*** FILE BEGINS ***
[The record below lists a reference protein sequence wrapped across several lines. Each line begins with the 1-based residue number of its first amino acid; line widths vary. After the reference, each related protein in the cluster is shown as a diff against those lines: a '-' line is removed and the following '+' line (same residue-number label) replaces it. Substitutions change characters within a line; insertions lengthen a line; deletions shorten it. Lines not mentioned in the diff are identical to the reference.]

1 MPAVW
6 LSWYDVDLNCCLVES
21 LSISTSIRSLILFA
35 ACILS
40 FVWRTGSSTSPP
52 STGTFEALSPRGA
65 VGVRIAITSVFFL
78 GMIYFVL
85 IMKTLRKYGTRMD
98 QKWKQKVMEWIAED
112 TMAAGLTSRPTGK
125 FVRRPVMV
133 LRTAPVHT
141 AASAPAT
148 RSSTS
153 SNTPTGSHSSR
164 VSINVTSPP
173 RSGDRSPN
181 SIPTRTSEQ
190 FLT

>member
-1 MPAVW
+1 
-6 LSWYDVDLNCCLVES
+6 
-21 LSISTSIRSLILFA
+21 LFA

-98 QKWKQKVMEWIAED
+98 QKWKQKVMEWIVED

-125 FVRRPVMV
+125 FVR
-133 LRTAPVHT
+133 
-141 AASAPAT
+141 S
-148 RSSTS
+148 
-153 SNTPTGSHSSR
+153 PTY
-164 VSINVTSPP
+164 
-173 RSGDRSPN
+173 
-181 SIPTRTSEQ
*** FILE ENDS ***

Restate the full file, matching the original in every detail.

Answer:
[The record below lists a reference protein sequence wrapped across several lines. Each line begins with the 1-based residue number of its first amino acid; line widths vary. After the reference, each related protein in the cluster is shown as a diff against those lines: a '-' line is removed and the following '+' line (same residue-number label) replaces it. Substitutions change characters within a line; insertions lengthen a line; deletions shorten it. Lines not mentioned in the diff are identical to the reference.]

1 MPAVW
6 LSWYDVDLNCCLVES
21 LSISTSIRSLILFA
35 ACILS
40 FVWRTGSSTSPP
52 STGTFEALSPRGA
65 VGVRIAITSVFFL
78 GMIYFVL
85 IMKTLRKYGTRMD
98 QKWKQKVMEWIAED
112 TMAAGLTSRPTGK
125 FVRRPVMV
133 LRTAPVHT
141 AASAPAT
148 RSSTS
153 SNTPTGSHSSR
164 VSINVTSPP
173 RSGDRSPN
181 SIPTRTSEQ
190 FLT

>member
-1 MPAVW
+1 
-6 LSWYDVDLNCCLVES
+6 
-21 LSISTSIRSLILFA
+21 LFA

-98 QKWKQKVMEWIAED
+98 QKWKQKVMEWIVED

-125 FVRRPVMV
+125 FVR
-133 LRTAPVHT
+133 
-141 AASAPAT
+141 S
-148 RSSTS
+148 
-153 SNTPTGSHSSR
+153 PTY
-164 VSINVTSPP
+164 
-173 RSGDRSPN
+173 
-181 SIPTRTSEQ